In either case, as the wood begins to smolder, put the lid on the smoker. Watch the thermometer. It should read between 150 to 160 Fahrenheit. If it reads too hot remove the lid and let it cool down for 15-20 minutes. 170-180 is okay, but not too much hotter. When you’ve reached temp, place your fish on the grill. With the lid on, the smoker will surprisingly hold its heat for awhile (unless it’s the dead of winter). You will have to re-up on wood chunks every hour or so, adding a handful or two. The trick is to really keep watch on the thermometer. This will take some time, perhaps up to eight hours, depending on the size of the fish. And while you can leave it alone for stretches of time, you will need to babysit that thermometer. You will need a second meat thermometer to check internal temps. You should pull it at 140-150 degrees. Check at about three hours in, then again every hour.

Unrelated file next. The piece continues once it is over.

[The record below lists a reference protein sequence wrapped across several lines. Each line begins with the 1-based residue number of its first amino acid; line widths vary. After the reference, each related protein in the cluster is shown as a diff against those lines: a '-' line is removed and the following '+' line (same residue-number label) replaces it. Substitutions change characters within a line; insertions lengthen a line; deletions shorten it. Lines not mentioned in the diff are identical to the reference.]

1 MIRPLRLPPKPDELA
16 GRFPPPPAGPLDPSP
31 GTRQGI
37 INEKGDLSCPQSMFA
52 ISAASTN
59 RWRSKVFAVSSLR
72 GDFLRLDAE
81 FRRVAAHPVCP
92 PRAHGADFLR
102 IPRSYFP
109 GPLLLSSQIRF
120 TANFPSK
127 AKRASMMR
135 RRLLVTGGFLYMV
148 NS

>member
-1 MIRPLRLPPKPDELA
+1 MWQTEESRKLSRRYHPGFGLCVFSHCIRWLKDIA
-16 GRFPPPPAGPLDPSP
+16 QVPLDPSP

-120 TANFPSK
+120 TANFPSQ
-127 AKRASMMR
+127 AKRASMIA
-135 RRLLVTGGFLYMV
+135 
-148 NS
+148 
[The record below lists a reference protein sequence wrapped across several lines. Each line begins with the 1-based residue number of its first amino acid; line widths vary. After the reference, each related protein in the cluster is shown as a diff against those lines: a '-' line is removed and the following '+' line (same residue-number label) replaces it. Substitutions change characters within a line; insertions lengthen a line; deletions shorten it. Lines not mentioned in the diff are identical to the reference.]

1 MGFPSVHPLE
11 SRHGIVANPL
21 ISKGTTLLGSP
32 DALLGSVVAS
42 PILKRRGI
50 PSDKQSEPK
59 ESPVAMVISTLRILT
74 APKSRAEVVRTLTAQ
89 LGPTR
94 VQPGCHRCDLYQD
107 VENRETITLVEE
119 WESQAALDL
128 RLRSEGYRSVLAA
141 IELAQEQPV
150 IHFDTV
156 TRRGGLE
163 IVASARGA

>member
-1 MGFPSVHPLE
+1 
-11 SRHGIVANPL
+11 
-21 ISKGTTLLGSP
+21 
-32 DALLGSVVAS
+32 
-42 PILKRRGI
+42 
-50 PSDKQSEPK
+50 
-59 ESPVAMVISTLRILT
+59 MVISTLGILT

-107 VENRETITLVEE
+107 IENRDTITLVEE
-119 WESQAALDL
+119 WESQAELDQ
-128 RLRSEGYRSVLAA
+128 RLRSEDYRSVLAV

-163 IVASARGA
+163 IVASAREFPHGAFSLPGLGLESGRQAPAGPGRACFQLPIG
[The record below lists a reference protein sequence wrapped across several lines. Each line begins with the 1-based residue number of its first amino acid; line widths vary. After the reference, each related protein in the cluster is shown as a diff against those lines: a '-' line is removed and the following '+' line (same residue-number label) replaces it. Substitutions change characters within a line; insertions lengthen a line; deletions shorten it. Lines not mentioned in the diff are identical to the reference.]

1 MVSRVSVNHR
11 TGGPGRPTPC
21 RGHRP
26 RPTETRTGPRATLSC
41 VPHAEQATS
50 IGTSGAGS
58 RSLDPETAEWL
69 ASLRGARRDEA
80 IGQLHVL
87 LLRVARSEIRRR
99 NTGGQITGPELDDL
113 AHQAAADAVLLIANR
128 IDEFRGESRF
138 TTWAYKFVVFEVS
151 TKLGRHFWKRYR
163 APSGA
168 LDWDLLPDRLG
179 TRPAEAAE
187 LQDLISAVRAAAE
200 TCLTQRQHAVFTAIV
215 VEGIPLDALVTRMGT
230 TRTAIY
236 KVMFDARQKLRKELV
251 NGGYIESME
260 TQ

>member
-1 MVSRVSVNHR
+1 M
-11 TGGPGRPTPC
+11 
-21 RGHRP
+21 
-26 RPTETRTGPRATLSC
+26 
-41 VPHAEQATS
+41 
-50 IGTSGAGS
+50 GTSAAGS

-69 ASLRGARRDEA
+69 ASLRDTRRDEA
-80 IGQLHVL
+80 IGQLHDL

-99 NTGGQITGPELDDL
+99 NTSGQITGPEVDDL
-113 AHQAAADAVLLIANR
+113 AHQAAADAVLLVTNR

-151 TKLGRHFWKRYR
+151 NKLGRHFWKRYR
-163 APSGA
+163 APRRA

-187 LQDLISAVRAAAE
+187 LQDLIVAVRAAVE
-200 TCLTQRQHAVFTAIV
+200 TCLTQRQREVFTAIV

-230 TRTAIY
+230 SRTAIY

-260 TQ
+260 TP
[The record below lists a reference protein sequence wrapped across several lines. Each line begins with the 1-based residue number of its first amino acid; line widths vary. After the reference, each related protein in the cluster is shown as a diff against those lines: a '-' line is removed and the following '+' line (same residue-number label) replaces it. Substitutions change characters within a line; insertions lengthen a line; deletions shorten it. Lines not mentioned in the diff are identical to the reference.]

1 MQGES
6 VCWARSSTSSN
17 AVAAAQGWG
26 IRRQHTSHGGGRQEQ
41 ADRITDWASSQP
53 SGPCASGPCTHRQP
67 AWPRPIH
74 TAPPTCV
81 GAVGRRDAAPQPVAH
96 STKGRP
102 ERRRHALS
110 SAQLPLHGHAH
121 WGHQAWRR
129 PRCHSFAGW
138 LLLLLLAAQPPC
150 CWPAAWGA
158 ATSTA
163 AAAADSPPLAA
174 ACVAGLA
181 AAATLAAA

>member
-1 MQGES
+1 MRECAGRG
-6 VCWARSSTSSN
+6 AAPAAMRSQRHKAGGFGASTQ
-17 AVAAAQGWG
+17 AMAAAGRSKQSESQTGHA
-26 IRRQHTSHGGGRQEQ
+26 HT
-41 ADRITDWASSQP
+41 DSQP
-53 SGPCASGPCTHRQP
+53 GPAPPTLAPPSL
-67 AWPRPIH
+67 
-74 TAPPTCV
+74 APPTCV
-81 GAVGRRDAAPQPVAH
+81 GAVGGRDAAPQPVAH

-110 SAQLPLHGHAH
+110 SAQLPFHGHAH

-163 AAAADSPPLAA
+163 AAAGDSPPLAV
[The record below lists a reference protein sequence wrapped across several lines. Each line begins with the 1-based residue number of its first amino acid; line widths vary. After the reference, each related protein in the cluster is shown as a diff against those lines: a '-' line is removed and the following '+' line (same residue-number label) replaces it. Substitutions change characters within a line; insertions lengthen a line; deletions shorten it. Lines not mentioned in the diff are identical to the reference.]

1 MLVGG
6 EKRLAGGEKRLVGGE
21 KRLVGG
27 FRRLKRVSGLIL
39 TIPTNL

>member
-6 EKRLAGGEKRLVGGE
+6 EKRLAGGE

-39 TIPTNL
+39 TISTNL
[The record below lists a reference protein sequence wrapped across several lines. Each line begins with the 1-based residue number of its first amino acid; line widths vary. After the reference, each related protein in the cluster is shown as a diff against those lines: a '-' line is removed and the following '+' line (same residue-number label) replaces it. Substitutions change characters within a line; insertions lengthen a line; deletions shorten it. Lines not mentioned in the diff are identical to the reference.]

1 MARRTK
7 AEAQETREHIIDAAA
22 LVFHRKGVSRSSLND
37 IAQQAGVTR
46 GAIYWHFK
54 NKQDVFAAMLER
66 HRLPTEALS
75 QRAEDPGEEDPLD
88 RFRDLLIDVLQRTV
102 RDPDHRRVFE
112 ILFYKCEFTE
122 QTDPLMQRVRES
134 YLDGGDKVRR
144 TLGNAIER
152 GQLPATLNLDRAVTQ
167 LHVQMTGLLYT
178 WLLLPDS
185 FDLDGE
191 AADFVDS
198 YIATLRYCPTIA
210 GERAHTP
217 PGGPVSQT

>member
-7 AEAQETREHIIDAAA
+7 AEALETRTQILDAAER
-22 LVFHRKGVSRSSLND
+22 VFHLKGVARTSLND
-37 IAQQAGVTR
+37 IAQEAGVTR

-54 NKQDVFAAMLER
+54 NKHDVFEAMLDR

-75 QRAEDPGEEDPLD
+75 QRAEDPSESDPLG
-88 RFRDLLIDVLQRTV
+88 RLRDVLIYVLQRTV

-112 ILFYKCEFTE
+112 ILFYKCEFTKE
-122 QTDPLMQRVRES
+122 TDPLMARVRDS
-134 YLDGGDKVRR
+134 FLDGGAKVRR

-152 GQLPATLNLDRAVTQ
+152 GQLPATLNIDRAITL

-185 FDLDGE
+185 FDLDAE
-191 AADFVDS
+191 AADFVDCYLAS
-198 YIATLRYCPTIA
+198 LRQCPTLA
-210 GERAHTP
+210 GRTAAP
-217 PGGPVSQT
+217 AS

Serve hot, at room temperature, or cold. It’s great with fresh baked bread (rye, whole grain, or sourdough) with butter or cream cheese. I always whip and add garlic and herbs such as dill, parsley, or basil to both butter and cream cheese.
Leftover fish is great in scrambled eggs, omelets, and quiches. The fish will keep for up to a week, maybe longer. My rule of thumb: if it smells normal and isn’t slimy, then its fine to eat.
Eric May is a Chicago-based artist, gallerist, and chef. He runs Roots and Culture. He cooks for Ox-Bow.